Book store continues on Main Street with new look, new name

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A Novel Escape is located at 60 East Main Street in the location of the former Books Unlimited.

Deena C. Bouknight – Contributing Writer 

Liz DeWandeler is the new owner of Franklin’s Main Street book store, which for many years was Books Unlimited. DeWandeler changed the name to A Novel Escape.

The building at 60 East Main Street in Franklin has housed hardware and general stores in its century-plus history. But since the 1980s, it has been home to a bookseller, most recently Suzanne Harouff, who was the owner of Books Unlimited since the 1990s. 

When Harouff determined she would retire, discussions ensued with another more recent-to-the-area bookseller, Liz DeWandeler, who purchased Millie’s on Georgia Road in 2019. DeWandeler, a career veterinarian who moved to the Franklin area five years ago from Colorado, explained that she was always a bookworm and decided owning a book store was her new career. She had changed the

The new store mascot is a golden retriever named Brody.

name of Millie’s to A Novel Escape and sold new and used books. 

“I no longer wanted to be a vet,” she said, “so this was a natural fit for me. When Suzanne and I began talking, the most important thing to us was that Main Street not lose a book store.” 

In the last few decades nationwide, independent booksellers have increasingly been lost to national chains and online sales. 

“I talked it over with my husband and felt it was a dream come true,” said DeWandeler, who purchased all the inventory of Books Unlimited. She closed the store for two months, had the carpet pulled up to reveal the original wood floors, pulled away the drop ceiling to expose the original ceiling, and opened up and redecorated spaces. A friend and carpenter, Bob Nichols, used existing wood to build a large U-shaped counter-cashier space, and the extensive, combined book inventory is housed on wall shelving and bookcases throughout. 

“I had a fantastic contractor, Hand Built Dreams [in Franklin], who took my vision for the store and accomplished the renovation,” said DeWandeler, “and then there were a lot of volunteers who helped. A good friend, who also does interior design, Logan Kimsey, helped me flesh out the vision and create a wonderful space and atmosphere.”

DeWandeler shared that the 5th-generation-owned, 19th-century-built building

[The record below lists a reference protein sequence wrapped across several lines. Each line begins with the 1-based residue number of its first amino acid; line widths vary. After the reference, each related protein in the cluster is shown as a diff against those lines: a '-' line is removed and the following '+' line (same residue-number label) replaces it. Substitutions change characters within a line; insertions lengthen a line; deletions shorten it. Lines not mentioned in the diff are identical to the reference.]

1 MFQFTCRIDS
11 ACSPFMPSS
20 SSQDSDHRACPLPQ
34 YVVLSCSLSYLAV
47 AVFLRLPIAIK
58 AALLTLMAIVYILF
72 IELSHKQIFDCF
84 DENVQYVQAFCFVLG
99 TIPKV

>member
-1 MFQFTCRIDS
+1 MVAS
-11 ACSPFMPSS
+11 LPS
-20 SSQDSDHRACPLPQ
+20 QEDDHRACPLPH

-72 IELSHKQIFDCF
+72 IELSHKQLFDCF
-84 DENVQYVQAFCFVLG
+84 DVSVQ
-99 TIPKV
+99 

Cozy sitting spots, merchandise sporting the store’s new name, and a wide open children’s reading area are some of the changes made to the Main Street book store as a result of new ownership.

maintains its historic appeal, yet she desired that its interior also convey a somewhat modernized but inviting ambiance. Offered are sitting areas with antiques and repurposed furnishings, a Keurig coffee maker with a donation jar, and merchandise sporting the store name that she carried over from her Georgia Road location, A Novel Escape, which has been closed so she can concentrate on the Main Street store.  

“I’m especially proud of how the children’s area turned out,” she said. “The children have lots of space in an area with so much natural light. I plan to have story times and other activities for them.” 

Offered at the new/old store is a selection of approximately 60% used and 40% new books. Plus, maps, puzzles, calendars, greeting cards, postcards, and more are available. DeWandeler, who reads all genres but especially enjoys apocalyptic and dystopian type novels and anything escapism-related, pointed out that she will order from other booksellers around the country if necessary.

 “I’m a big proponent of shopping small, individually owned businesses instead of the large online companies,” she said. “And this store is still serving Suzanne’s (Books Unlimited) long-time customer base as well as new customers, who are local, seasonal, and tourists.”

She admitted that she is having “a lot of fun” and will soon reveal a “secret” announcement surrounding a grand opening event. She wants to maintain A Novel Escape as a quality book store, but always consider adding interesting items “here and there” as well as supporting local authors and local interests. 

While a fixture at Harouff’s Books Unlimited was, for many years, a cat or two, A Novel Escape’s mascot is “Brody,” a golden retriever. 

“I’m finding that people, especially children, are coming in just to see Brody,” quipped DeWandeler. “But that’s okay. He likes tummy rubs.” 

Beginning August 2 is the launch of the store’s book club. Anyone interested can read the August selection of “The Paris Architect” and participate in the book club’s discussion. On alternating months, readers will share through a round-table discussion format their insights regarding what they are reading currently. Book club meetings will take place the first Tuesday of each month at A Novel Escape at 6:30 p.m.  

To keep up with upcoming events, activities, and offerings, anyone can sign up for A Novel Escape’s e-newsletter on the store’s website. 

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